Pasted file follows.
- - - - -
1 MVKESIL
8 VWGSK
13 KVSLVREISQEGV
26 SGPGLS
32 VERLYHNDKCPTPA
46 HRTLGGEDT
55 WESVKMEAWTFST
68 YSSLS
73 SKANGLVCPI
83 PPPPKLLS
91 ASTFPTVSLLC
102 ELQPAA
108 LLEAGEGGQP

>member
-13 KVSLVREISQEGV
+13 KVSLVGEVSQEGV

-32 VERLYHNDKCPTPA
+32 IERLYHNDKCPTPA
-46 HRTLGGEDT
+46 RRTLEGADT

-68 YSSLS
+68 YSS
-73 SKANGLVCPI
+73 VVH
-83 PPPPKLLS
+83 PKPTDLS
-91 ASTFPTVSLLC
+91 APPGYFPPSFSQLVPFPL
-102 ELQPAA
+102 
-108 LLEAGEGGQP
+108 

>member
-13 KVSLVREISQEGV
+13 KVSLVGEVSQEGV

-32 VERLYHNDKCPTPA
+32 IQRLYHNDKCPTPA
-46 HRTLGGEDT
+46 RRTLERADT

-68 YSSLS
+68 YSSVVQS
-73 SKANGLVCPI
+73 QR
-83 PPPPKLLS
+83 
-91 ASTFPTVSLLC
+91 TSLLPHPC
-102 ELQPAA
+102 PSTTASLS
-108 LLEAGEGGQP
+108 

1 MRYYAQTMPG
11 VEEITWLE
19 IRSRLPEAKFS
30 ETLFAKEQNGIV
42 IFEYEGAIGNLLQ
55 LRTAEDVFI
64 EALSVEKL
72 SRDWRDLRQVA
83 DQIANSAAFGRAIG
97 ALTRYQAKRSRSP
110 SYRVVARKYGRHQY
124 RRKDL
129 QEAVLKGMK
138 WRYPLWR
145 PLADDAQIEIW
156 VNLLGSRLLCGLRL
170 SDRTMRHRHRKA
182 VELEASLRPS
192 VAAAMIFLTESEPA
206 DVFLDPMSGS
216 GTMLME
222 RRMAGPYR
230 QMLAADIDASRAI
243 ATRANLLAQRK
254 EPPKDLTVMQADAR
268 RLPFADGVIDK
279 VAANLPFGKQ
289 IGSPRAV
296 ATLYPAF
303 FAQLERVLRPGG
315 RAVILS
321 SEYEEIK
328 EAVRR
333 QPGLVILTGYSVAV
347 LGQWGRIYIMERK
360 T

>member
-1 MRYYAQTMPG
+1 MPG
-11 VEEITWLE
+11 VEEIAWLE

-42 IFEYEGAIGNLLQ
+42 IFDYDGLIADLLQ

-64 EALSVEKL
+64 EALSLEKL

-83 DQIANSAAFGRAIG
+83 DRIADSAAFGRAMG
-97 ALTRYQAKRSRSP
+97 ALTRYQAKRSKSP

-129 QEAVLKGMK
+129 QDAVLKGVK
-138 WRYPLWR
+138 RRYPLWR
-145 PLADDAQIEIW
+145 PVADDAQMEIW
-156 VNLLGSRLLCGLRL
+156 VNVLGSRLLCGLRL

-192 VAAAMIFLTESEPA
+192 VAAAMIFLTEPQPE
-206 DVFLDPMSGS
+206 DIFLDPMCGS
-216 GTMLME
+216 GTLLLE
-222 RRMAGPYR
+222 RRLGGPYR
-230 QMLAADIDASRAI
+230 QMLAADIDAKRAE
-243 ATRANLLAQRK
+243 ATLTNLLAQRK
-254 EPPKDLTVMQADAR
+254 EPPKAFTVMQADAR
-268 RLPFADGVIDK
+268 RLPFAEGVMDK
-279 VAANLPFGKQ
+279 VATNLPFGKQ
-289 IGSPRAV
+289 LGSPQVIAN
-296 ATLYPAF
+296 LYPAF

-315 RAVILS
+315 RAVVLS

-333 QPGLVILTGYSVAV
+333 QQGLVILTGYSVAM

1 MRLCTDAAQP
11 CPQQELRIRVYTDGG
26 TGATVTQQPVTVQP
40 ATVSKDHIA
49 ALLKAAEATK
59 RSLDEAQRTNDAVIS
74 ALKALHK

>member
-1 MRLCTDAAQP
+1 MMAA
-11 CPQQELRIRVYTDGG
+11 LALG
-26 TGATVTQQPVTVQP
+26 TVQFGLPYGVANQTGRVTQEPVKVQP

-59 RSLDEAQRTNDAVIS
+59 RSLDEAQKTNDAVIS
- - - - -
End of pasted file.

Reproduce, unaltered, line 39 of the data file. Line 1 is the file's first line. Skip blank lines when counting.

+46 RRTLERADT